Abandoned Belgian Town Now Covered in Street Art

An image of the street art in Doel, Belgium. Photo courtesy of R. Vermeir via flickr.
An image of the street art in Doel, Belgium. Photo courtesy of R. Vermeir via flickr.

 

Doel is a mostly-abandoned “ghost town” and the former site of Belgium’s first commercial nuclear power station, and it’s getting a makeover. According to the Guardian, the town housed about 1,700 residents circa 1970, and is now down to just 25. But those 25 inhabitants are a committed bunch.

For two decades Doel’s remaining residents have been embroiled in a battle with a state-funded corporation that is seeking to raze it. The townspeople also have the EU’s strict environmental laws on their side thanks to the large population of swallows that has taken up residence in the dilapidated town. But they also have something else working in their favor: street art.

In 2007, the campaigning group Doel 2020 planned to ensure the survival of the town by turning it into a haven for street artists.

“The idea was that it would become an open-air museum,” said organizer Marina Apers. It attracted major names like Michelangelo Pistoletto and Luc Tuymans, as well as both local and international street artists who heard about the town and wanted to leave their mark. Brussels-based photojournalist Virginia Mayo told the Guardian, “In the early days the murals related to the message the residents had, which was ‘don’t take our village away’, but later, other artists came and just used all the buildings as wall canvases for their work, probably because there was little police presence.”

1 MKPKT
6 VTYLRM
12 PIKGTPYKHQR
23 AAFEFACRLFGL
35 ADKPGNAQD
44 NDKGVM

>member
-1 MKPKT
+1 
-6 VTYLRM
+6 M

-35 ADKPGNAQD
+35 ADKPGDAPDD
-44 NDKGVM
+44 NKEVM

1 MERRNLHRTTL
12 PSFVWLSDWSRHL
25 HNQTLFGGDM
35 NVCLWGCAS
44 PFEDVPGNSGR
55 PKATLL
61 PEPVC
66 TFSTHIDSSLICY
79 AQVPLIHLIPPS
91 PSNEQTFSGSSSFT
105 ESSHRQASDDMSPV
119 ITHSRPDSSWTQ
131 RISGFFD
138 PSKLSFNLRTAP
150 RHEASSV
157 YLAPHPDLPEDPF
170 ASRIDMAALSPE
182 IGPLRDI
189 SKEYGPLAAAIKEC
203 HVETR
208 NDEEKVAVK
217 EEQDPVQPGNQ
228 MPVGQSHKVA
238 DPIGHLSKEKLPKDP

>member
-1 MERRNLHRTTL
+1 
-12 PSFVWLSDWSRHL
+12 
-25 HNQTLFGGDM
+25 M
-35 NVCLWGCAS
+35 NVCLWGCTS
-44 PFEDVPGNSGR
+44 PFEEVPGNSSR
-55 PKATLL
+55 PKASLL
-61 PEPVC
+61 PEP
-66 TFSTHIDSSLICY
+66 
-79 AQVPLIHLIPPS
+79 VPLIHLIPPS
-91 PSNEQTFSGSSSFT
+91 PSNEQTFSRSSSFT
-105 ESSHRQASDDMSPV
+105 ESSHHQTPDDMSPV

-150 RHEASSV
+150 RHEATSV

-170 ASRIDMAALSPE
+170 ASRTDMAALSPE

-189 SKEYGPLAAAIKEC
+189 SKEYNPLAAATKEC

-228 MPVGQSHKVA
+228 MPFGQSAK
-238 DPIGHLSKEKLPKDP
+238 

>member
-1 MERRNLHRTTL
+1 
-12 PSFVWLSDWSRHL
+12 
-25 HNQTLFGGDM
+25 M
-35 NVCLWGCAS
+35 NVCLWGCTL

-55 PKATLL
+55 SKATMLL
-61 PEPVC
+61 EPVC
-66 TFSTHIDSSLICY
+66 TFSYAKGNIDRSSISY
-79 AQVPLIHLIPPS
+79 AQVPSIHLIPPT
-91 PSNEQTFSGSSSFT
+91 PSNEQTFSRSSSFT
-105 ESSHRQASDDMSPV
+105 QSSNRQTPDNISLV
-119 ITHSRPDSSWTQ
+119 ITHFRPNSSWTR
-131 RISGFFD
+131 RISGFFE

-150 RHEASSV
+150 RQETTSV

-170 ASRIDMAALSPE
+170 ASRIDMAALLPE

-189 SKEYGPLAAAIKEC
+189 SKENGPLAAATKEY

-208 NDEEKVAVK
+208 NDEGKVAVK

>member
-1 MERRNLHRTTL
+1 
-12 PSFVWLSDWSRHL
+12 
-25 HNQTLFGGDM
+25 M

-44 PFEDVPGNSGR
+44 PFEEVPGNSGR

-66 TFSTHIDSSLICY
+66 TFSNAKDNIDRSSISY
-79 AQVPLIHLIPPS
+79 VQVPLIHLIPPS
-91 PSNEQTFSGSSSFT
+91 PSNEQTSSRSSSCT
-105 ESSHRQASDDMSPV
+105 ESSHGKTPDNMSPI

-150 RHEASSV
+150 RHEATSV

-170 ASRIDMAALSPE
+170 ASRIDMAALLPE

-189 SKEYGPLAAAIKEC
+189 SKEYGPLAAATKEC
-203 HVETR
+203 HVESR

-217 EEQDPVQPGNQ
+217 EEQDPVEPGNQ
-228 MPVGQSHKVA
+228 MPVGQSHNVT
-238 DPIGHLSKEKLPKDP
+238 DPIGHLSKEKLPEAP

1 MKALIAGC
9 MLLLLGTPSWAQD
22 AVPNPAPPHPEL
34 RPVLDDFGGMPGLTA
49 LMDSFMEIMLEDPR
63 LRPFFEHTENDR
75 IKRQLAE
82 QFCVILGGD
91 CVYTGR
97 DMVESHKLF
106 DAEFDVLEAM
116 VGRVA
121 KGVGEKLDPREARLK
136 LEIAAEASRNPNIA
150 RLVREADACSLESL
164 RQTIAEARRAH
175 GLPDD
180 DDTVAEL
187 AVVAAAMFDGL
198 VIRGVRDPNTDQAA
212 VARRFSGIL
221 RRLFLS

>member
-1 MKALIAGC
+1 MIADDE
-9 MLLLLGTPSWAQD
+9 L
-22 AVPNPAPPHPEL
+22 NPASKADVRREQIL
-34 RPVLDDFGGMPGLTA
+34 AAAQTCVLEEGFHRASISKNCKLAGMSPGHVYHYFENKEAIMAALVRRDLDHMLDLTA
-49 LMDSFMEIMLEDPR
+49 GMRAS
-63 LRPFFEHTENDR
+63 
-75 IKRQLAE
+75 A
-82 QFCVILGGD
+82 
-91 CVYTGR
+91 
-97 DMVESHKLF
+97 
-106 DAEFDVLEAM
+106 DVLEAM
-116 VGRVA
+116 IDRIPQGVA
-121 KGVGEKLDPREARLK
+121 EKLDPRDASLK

Art now covers almost every surface, aside from the 11 private homes that are still occupied and a handful of other buildings. Whether or not it has been good for the town seems up in the air. While it has encouraged tourism and awareness of the town, not all tourists are respectful. Vandalism (not the artful kind) and looting are commonplace, and the police are disinterested in doing anything about it, as the widespread dereliction just strengthens the case for demolition. But, despite the politics surrounding it, the images of an entirely art-covered town are eerily beautiful.


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